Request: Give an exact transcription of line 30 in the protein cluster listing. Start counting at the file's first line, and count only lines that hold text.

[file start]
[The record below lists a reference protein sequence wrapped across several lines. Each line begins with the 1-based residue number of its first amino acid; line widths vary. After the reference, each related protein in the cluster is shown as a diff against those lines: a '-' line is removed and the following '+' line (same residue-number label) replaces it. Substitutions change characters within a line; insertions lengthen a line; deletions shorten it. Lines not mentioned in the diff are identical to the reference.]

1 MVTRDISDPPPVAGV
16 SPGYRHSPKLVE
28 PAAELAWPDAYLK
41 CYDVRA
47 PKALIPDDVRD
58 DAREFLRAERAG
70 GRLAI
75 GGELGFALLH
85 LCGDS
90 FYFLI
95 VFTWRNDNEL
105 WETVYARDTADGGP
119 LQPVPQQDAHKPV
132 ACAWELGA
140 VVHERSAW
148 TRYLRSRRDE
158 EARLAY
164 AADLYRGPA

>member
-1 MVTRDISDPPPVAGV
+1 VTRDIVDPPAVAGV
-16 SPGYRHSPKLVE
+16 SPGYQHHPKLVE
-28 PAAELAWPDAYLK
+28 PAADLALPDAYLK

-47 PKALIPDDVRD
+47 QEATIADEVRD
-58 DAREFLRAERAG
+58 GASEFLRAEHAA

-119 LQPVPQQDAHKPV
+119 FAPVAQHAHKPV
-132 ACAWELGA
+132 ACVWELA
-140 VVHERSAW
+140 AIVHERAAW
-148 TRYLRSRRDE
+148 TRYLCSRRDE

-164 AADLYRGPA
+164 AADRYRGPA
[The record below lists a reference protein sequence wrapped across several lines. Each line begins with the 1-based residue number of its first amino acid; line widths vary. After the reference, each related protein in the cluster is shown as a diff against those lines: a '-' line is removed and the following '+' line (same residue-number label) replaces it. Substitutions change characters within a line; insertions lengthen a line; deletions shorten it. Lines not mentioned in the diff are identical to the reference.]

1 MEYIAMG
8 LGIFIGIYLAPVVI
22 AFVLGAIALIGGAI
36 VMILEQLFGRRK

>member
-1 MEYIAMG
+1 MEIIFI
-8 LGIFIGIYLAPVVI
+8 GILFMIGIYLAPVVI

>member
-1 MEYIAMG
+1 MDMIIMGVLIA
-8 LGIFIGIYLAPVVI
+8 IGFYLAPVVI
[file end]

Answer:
+58 GASEFLRAEHAA